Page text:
The garden that is a mere scenario in five old black and white anonymous photographs, attempts to capture moments of leisure between a father(?) and his three children(?), becomes the core of all attentions, dominant in splendour and life. Space seems to expand freely releasing beauty and poetry contained within all the natural forms. The human issue reveals to be secondary, almost a background but strangely haunting and mysterious. Each individual photograph was scanned and several copies were printed out with a common printer, using four separate colour cartridges. The pages were than imbibed in water and ethylic alcohol to create reactions such as colour separation, blending and an oxidation effect. The altered copied images were rescanned and edited. The footage closing the film was shot in a garden I believe to be the same one where the photographs were taken decades ago.

The Beautiful Garden, 2007 – 4:15 mins


Johnathan Franco – Lisbon Portugal

Day 3 | Myriam Thyes

Flag Metamorphoses, 2005 – ongoing
Running Time: 26 animations, 40 mins

Flag Metamorphoses is a participatory art project – a continuously growing series of animations with many authors: The flags of every nation in the world will transform into each other through flash animations. Between each two flags, scenes appear to show an aspect of the relations between the two countries – an exploration into the meaning of imagery on flags, aiming to create interrelated associations through questioning, reassessing, fluidizing and re-mixing of diverse national iconography.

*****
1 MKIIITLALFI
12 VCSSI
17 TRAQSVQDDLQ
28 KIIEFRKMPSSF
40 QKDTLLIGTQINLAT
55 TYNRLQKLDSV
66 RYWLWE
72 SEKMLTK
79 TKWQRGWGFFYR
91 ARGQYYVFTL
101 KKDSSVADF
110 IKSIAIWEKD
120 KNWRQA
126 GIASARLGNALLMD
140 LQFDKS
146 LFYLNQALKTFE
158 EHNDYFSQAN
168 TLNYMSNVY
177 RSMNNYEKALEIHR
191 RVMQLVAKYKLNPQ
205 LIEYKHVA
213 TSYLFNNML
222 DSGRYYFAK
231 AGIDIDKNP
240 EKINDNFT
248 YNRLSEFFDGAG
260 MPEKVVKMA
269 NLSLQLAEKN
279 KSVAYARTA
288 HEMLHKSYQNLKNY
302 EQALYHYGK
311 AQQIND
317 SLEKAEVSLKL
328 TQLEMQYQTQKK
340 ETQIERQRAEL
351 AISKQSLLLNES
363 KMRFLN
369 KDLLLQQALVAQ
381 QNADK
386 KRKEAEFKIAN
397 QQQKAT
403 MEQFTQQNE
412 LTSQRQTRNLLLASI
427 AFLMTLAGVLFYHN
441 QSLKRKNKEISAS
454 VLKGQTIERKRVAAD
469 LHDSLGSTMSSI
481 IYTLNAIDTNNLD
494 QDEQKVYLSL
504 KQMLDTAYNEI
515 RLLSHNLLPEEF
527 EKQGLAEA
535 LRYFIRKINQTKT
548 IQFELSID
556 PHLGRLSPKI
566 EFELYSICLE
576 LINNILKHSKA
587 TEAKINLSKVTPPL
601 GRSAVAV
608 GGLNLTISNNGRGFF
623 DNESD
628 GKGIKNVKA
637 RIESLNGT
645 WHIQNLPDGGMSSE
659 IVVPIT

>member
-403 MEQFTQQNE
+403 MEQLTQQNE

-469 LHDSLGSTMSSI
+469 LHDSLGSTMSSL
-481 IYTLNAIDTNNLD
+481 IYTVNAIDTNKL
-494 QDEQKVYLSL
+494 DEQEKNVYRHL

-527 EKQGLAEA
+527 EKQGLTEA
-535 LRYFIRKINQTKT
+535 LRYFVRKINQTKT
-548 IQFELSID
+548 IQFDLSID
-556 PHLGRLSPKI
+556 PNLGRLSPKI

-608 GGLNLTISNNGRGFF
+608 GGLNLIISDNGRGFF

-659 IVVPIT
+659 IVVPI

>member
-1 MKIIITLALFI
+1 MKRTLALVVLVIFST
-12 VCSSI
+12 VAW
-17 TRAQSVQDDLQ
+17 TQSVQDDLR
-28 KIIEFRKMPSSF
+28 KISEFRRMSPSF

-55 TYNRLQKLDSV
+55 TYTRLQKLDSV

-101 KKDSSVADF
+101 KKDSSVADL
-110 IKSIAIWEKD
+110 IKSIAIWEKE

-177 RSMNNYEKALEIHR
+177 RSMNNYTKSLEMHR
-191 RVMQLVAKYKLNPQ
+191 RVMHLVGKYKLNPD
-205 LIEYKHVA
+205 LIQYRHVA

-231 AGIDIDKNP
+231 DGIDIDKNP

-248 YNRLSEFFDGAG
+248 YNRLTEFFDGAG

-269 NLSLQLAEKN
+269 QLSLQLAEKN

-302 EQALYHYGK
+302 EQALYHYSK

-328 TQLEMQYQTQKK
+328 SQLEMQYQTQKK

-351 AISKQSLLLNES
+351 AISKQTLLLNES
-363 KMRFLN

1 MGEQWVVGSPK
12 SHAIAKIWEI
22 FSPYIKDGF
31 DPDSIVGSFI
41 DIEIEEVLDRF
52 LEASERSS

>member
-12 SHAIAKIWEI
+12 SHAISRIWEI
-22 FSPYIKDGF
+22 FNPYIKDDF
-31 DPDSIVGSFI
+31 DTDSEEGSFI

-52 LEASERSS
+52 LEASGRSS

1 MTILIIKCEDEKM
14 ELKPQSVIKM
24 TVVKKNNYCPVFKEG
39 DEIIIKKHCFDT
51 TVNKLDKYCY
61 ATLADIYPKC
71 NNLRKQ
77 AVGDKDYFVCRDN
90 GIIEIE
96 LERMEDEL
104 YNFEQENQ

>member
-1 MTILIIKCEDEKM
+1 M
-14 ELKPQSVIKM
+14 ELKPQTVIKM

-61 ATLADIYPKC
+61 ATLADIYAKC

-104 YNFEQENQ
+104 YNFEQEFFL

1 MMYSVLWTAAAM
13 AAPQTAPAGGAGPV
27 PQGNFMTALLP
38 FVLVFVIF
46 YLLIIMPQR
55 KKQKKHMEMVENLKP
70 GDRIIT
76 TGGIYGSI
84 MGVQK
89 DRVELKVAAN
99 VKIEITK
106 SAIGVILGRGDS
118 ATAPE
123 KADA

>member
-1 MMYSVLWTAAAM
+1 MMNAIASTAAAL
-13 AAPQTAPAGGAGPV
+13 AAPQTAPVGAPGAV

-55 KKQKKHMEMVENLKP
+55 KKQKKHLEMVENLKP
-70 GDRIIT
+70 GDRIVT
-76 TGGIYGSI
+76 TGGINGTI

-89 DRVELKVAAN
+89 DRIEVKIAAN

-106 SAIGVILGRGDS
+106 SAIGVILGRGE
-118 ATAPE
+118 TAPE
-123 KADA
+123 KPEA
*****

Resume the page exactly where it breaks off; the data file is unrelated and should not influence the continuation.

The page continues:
Flag Metamorphoses lays stress on the relations between nations as changing ones: Only in the permanent re-creation of values, symbols and ways of life, in mixing with others and differing from others, identities, cultures and societies stay alive. Each artist who creates a flag animation expresses such a relation in his/her own way.

With animations by the following artists (so far):

Norbert Attard (MT), Babel (CA), Peter Chanthanakone (CA), Christoph Frei (CH), Rona Innes (UK), Anke Landschreiber (DE), Jorge Lara + Israel R. Tello (MX), Monika Oechsler (UK), Ajdin Pajevic (DE/BiH), Irena Paskali (MK), Max Pohlenz (DE), Joanna Priestley (USA), Barry L. Roshto (DE/USA), Amir Scheulen + Frank Köhnen (DE), Nicola Tauscher (DE/KR), Myriam Thyes (DE/CH), Slobodan Tomic (HR)

Congo – Belgium: 1’05”, stereo
Myriam Thyes, DE/CH, 2005


Malawi – Mozambique: 1’24”, stereo
Rona Innes, UK, 2005


Caribbean Carnivals: 5′, stereo
Myriam Thyes, DE/CH, 2006


Red and Yellow – a historical view of the Vietnamese Flag: 3’31”, stereo
Barry L. Roshto, USA/DE, 2005


Myriam Thyes – Düsseldorf Germany

Day 4 | Lydia Moyer

Bloodrain: When tornados manifest in places with red clay soil, water sometimes mixes with the rusty dirt resulting in a phenomenon called “blood rain”. The iron oxide that makes the soil red is the same element that colors our blood. The inside/out of that strange weather inspired this video in which birds take on the appearance of blood cells and lightning looks like veins.